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Converts Django ORM objects into data documents, and keeps them in sync

Project Description

What is it?

Django-denormalize allows you to convert a tree of Django ORM objects into one data document. With ‘data document’ we mean a structure of dicts, lists and other primitive types, that can be serialized to JSON or a Python Pickle.

The resulting document can be used in combination with the Django cache layer to create blazingly fast views that do not hit the database. The data can also be synced to a NoSQL store like MongoDB, for consumption by other frameworks, like Meteor (NodeJS based).

If any data changes in the ORM (even if it’s on a some deep many-to-many relationship far away from the root object), django-denormalize will automatically trigger a cache invalidation of the root object’s document and/or sync the new document to your preferred NoSQL store.

This module also includes special support for content in FeinCMS objects: all regions and content types will be available under a ‘content’ dictionary.


For example, suppose you have the following models:

class Book(models.Model):
    title = models.CharField(_("title"), max_length=80)
    year = models.PositiveIntegerField(_("year"), null=True)
    authors = models.ManyToManyField(Author)

class Author(models.Model):
    name = models.CharField(_("name"), max_length=80)

You can write the following class to describe your document collection:

from denormalize.models import DocumentCollection

class BookCollection(DocumentCollection):
    model = Book
    name = "books"
    prefetch_related = ['authors']

Let’s print all documents:

books = BookCollection()
for doc in books.dump_collection():
    print doc

Each document will have the following structure:

    'id': 42,
    'title': u'Cooking for Geeks',
    'year': 2010,
    'authors': [
            'id': 18,
            'name': u'Jeff Potter',

This in itself can be useful, but the real power of django-documentsync lies in its backends. Suppose we want to cache these documents, to avoid hitting the database. We can use these documents in our views, instead of accessing the Django ORM. Backend and view code:

# In

from denormalize.backends.cache import CacheBackend

backend = CacheBackend()

# In

def our_book_view(request, book_id):
    book_doc = backend.get_doc(books, book_id)
    if not book_doc:
        raise Http404("Book not found")
    return render(request, 'book.html', {'book': book_doc})

Our CacheBackend will try to fetch the book document from the Django cache. If it cannot be found, it will generate the document from the ORM and then store it in the cache.

And best of all: if any data on the Author or Book objects for this book changes, the cache will automatically be invalidated for us! The book_doc we retrieve, will always be up to date.

How does this compare with simply using the Django page cache?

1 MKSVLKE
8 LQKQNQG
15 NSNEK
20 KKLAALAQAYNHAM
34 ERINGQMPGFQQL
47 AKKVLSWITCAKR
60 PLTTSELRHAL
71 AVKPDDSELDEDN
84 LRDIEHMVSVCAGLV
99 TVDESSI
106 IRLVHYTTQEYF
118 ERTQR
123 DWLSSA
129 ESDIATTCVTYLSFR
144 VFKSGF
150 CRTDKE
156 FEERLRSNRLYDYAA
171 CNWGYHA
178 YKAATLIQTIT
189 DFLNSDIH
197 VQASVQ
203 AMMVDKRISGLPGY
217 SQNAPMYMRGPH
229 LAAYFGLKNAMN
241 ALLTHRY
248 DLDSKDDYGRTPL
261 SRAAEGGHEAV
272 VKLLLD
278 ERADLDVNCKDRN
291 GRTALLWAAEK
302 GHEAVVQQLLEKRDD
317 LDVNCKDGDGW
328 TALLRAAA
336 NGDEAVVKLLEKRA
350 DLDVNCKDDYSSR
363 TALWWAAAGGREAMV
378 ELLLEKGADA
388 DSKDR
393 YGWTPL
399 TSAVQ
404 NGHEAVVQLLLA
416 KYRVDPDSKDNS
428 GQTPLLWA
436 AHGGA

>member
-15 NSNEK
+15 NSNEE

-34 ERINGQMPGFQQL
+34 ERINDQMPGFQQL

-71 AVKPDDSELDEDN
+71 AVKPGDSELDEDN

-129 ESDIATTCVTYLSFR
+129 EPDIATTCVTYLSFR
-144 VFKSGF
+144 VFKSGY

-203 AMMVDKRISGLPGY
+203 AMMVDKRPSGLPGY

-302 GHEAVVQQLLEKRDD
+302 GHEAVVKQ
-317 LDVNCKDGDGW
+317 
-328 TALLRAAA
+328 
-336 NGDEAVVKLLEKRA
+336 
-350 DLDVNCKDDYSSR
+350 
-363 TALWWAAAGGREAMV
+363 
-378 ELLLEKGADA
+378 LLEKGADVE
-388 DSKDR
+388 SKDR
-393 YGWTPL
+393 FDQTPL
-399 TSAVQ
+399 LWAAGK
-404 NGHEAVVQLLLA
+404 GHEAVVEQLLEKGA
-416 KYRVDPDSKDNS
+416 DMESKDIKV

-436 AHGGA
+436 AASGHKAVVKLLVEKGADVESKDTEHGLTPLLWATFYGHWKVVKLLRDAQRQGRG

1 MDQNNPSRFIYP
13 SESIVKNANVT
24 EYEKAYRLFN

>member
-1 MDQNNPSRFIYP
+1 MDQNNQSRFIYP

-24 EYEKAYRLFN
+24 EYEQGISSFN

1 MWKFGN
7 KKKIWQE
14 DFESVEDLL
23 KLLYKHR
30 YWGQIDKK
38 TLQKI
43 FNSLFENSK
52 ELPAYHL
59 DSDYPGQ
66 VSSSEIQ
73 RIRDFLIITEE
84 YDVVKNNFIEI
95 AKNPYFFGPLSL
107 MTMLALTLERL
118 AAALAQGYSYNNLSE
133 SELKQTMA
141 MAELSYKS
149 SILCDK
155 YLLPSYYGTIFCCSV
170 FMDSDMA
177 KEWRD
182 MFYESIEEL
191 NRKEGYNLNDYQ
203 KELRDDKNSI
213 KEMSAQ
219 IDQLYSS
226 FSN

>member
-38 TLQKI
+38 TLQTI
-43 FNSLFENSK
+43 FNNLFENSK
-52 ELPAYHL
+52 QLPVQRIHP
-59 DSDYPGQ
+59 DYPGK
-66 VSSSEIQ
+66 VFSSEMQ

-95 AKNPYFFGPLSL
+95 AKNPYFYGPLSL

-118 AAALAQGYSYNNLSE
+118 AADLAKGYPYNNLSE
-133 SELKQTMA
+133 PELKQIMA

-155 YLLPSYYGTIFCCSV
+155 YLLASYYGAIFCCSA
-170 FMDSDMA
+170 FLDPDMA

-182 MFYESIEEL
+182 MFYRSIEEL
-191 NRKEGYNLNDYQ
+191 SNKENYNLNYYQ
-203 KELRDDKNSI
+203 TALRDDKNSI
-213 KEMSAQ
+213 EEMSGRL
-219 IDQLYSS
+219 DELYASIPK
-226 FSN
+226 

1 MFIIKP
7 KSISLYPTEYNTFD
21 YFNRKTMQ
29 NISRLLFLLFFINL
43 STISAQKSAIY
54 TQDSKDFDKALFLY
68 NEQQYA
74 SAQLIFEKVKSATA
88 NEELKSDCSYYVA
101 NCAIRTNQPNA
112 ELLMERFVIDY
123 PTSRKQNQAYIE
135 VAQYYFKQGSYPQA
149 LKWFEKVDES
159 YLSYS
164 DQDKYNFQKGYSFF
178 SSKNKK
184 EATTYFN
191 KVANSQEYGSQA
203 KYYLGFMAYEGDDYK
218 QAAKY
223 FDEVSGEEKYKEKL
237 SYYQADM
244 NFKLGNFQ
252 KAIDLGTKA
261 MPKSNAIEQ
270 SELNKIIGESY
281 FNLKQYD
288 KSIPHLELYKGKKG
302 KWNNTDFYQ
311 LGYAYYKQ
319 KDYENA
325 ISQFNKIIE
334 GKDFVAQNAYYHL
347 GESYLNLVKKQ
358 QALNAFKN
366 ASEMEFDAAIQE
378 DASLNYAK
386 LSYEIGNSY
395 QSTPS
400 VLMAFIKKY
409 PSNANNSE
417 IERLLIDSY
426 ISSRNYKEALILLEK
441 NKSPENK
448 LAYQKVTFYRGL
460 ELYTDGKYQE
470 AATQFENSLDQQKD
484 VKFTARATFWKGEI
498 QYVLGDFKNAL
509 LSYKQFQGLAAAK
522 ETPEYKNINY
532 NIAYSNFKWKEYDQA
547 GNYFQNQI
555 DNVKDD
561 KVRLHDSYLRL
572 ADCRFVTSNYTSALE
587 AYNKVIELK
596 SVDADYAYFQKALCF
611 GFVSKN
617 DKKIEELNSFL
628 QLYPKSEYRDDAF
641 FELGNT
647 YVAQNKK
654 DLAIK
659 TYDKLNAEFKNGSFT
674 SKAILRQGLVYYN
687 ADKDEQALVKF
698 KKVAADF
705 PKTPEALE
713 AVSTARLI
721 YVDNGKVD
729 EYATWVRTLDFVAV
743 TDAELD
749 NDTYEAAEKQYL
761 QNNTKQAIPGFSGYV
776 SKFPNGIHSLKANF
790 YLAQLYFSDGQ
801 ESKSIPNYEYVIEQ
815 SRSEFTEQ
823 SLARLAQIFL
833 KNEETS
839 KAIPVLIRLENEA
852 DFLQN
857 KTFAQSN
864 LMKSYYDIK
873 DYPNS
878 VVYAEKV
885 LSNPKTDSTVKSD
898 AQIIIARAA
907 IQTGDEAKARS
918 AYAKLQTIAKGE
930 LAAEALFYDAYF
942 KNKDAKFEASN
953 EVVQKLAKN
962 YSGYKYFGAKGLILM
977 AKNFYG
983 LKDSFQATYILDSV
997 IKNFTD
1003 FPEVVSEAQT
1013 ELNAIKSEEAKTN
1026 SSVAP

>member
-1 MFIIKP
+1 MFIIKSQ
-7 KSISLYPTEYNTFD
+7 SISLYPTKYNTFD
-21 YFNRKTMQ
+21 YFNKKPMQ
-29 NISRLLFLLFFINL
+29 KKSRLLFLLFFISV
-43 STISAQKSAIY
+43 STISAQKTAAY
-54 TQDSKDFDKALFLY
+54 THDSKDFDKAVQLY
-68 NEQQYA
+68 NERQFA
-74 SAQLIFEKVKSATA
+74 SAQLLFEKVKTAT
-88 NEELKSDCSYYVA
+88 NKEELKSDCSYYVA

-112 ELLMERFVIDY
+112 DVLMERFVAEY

The traditional approach to Django scalability is using the page cache to cache the entire page rendered by the view. This works quite well, but it has two big disadvantages:

  • The cache will not automatically be invalidated as soon as the underlying data changes. If you set the page cache time to 60 seconds, it will take up to 60 seconds for a change to be visible on the site.
  • This approach does not work well for websites where users can login and see customized content.

In simpler cases, these problems can be worked around by using template fragment caching, as this allows you to cache common regions, and specify which variables should be incorporated into the cache key. But even in our simple Book example, it’s not easy to invalidate the cache on changes to Author.

The disadvantages of the django-denormalize approach are:

  • You no longer have access to the Django models and its methods in your templates. You are dealing with the raw data. Of course, you can add any extra information you might need in the template by extending the DocumentCollection, or by creating custom template filters to calculate some value.
  • Writes by the ORM to models that are included in documents are slower, because they are monitored for changes.

MongoDB backend

The MongoDB backend works quite similar to the CacheBackend:

# In

from denormalize.backends.mongodb import MongoBackend

backend = MongoBackend(

Because the data is persistent and accessed directly through the MongoDB API, you need to make care to keep it in sync. You can trigger a full one-way sync using the following management command (TODO: currently not implemented yet for the MongoBackend, only for LocMemBackend. Coming soon!):

$ ./ denormalize_sync mongo books

Whenever you update the data through the ORM, the corresponding document will be updated automatically. The backend preserves any extra keys you may have set on the document root in MongoDB. Make sure, however, to not add or change keys on subdocuments created by the driver, because they will be overwritten. In the book example above, it is safe to set doc[‘foo’], but not safe to set doc[‘authors’][0][‘foo’].